Along with German And American submarine crews and the Luftwaffe pilots they met in combat, American and British bomber boys had the most dangerous jobs in the war. In October 1943, fewer than one out of four Eighth Air Force crew members could expect to complete his tour of duty: twenty-five combat missions. The statistics were discomforting. Two-thirds of the men could expect to die in combat or be captured by the enemy. And 17 percent would either be wounded seriously, suffer a disabling mental breakdown, or die in a violent air accident over English soil. Only 14 percent of fliers (who) arrived in England in May 1943 made it to their twenty-fifth mission. By the end of the war, the Eight Air Force would have more fatal casualties – 26,000 – than the entire United States Marine Corps. Seventy-seven percent of the Americans who flew against the Reich before D-Day would wind up as casualties.In 1943, the Mighty Eighth was losing the air war over Europe, and it looked like strategic daylight bombing was a failure. It wasn’t until the introduction of the P51-Mustang that the tide began to really turn. The Mustang, the best fighter plane of the war, was the first to have the range to accompany the bombers all the way into the German heartland, and that made all the difference.
For all of the focus on strategic targets, there were times when the US Air Force went after factory worker populations in cities as well. Miller describes the moral qualms that some airmen felt.
There was some grumbling about target selection. “It was a Sunday, and many crewmen had deep reservations about bombing anywhere near churches,” recalled Lt. Robert Sabel, a pilot with the 390th Bomb Group. Capt Ellis Scripture, an navigator who would be flying in the 95th Bomb Group’s lead Fortress, The Zootsuiters, later described his reaction. “I’d been raised in a strict Protestant home. My parents were God-oriented people… I was shocked to learn that we were to bomb civilians as our primary target for the first time in the war. Ellis Scripture went to his group commander after the briefing and told him he didn’t want to fly that day. Col. John Gerhart exploded: “Look Captain, this is war, spelled W-A-R. We’re in an all-out fight; the Germans have been killing innocent people all over Europe for years. We’re here to beat the hell out of them… and we’re going to do it… Now – I’m leading this mission and you’re my navigator… If you don’t fly, I’ll have to court-martial you. Any questions?I’ve heard people claim that the decision to drop the atomic bombs on Hiroshima and Nagasaki had racial overtones to it – that atomic weapons never would have been used on Germany. I don’t think that’s true. Ira C. Eaker, one of the Eighth Air Force’s commanders, claimed that if the atomic bomb had been available in 1942, and he had had authorization to use it, he would have dropped it on Germany with no reservations. There was a hard cold Realpolitik and Machiavellan dynamic at work. As historian, WWI vet and social critic Paul Fussell pointed out in The Boy’s Crusade, the allies deliberately bombed even captive French cities and town near Pas de Calais before the Normandy invasion, in order to help deceive the Germans as to where the D-Day landings would actually take place.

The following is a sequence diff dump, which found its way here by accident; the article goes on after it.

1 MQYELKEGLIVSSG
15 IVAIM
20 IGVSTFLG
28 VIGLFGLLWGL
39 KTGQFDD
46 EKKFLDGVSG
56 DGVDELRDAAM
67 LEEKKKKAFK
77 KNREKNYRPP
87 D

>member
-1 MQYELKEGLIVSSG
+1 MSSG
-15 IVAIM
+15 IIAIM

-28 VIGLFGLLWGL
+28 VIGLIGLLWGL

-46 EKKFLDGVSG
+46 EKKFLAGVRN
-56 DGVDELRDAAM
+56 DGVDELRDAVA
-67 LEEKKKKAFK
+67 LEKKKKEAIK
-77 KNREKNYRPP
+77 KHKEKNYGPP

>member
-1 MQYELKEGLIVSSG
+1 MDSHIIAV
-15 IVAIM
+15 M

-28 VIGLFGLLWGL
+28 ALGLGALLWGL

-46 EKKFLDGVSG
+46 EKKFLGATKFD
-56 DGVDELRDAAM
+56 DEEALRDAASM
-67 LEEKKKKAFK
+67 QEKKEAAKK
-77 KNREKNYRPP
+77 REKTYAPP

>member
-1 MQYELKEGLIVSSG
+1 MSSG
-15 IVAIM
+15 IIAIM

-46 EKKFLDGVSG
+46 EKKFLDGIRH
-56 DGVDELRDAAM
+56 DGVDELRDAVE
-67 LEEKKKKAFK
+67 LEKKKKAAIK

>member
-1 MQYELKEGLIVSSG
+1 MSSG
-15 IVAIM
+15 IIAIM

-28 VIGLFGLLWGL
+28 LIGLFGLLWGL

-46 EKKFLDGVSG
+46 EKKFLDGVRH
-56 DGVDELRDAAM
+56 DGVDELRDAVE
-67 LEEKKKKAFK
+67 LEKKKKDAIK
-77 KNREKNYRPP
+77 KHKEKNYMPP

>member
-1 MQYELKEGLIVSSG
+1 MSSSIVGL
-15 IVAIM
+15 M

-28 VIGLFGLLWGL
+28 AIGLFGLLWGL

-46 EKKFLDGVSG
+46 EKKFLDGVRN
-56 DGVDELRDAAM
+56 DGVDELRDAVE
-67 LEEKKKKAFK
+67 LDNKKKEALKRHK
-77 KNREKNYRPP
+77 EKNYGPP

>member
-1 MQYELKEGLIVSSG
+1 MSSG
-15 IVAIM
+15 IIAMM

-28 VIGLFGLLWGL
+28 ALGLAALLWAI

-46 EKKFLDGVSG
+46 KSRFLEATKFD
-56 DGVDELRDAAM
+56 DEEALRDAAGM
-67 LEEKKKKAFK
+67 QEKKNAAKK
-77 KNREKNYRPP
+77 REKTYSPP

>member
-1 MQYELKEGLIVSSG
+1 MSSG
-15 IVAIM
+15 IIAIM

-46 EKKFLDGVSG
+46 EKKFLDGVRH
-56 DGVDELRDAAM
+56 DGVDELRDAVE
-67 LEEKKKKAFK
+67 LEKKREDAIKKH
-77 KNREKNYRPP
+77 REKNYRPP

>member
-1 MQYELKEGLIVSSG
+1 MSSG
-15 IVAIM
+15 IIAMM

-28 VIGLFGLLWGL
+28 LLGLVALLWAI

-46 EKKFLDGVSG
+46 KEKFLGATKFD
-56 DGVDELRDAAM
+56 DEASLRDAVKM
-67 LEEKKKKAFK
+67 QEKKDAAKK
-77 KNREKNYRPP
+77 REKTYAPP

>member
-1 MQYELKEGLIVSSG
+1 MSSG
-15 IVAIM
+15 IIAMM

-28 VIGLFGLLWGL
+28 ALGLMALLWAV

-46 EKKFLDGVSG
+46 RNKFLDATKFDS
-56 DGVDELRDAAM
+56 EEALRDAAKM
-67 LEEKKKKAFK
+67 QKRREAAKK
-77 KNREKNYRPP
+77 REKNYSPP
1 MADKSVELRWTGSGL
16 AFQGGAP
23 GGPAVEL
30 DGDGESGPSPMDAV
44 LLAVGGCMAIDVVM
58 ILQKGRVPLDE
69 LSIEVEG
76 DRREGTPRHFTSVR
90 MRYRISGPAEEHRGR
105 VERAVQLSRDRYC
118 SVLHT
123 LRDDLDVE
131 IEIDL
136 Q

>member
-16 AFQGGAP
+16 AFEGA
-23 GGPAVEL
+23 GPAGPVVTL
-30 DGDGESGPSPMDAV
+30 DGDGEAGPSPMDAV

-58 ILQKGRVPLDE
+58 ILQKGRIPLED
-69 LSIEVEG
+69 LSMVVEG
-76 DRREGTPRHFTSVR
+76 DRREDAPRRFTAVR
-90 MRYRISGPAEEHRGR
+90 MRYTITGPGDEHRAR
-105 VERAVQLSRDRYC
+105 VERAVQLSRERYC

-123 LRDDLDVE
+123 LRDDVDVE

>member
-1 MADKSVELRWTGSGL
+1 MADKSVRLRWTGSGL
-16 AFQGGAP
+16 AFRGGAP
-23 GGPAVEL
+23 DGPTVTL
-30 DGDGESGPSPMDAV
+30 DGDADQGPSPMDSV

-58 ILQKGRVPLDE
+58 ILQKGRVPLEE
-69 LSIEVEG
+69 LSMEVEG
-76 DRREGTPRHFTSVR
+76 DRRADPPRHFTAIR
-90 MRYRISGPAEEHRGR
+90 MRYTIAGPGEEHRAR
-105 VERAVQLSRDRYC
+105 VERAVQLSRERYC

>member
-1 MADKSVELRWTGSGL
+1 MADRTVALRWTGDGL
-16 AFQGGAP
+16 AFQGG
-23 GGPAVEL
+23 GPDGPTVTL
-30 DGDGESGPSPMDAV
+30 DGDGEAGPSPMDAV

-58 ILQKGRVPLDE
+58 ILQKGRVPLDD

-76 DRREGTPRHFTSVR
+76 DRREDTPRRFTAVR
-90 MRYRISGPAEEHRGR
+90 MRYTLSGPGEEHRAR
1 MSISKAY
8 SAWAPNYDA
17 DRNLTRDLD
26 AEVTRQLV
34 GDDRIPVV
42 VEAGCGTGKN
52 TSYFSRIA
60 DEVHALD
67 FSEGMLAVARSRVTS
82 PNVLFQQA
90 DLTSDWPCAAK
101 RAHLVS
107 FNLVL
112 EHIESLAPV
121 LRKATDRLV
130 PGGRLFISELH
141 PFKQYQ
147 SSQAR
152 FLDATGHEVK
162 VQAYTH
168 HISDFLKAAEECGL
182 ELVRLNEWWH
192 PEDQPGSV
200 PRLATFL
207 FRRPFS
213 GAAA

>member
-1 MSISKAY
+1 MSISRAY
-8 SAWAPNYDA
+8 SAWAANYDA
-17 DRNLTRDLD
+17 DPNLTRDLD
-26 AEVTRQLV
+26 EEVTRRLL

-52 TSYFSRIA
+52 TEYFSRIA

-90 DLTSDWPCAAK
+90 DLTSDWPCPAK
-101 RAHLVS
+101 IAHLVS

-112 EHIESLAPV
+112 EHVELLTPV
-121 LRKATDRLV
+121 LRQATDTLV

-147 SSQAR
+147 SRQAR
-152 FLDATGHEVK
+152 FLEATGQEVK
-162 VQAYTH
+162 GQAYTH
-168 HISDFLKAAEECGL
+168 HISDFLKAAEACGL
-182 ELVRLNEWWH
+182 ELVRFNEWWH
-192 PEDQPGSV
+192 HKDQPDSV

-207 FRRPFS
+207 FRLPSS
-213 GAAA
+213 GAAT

Scripture said “no sir” and headed for the flight line. “I made up my mind there and then that war isn’t a gentleman’s duel,” he said later. “I never again had any doubts about the strategy of our leaders. They had tough decisions to make – and they made them.”
Sometimes cruel methods had to be used to strengthen the impression that the convenient Pas de Calais would be the target of the invasion. To move troops and reserves quickly to this fancied battlefield, Hitler would have to use railways, and to strengthen the idea that it was these railways that were dangerous to the allied plans, lots of bombs were dropped on French railways, railways stations, and, alas, railway towns, where many French civilians were killed. Even the Germans found it hard to believe that their enemies would kill so many civilians in order to maintain a deception. To make the deception further credible, the allies dropped more bombs and killed more French citizens around the Pas de Calais area than in Normandy. This was certainly unfortunate and cruel, but the whole war, Allied as well as German, was unfortunate and cruel, even if this aspect seems often forgotten.These civilian casualties inflicted in the process of liberation certainly caused friction between French/Belgian/Dutch civilians and the allied forces to be sure, but on the whole, these captive populations were willing to endure and forgive almost anything to get out from under the boot of the Nazis.
Which finally brings me to the subject of Andrée de Jongh and the Comet Line. I first read about her in Miller’s book. I can’t believe I’d never heard of her before…
She was a commercial artist living in Malmedy, Belgium when the Germans invaded in 1940. She herself was born during World War I, and had been trained as a nurse, having been inspired by the story of Edith Cavell, a nurse who had been shot during World War I for helping British troops to escape.
During the Nazi occupation of Belgium, Andrée, her father, and a close friend set up an independent escape route for downed allied fliers called the Comet Line, which stretched for 1200 miles from Brussels, through occupied France, over the Pyrenees, through fascist Spain, to Gibraltar. Airmen on the run were fed and hidden is safe houses near Brussels, transported by train to Paris, organized into small groups, and escorted by foot or by bicycle to the Pyrenees. From there, Basque smugglers took them over the mountains and to the British embassy in San Sebastian, where they were finally driven to Gibraltar. Miller tells of how Andrée and her compatriots would prepare parcels for the allied airmen with false identity cards and civilian clothing, and give them instructions on how to fit in and appear less American, advising them not to chew gum, not to jingle loose change in their pockets, and to grip their cigarettes between their fingertips and thumb at the burning end, European style.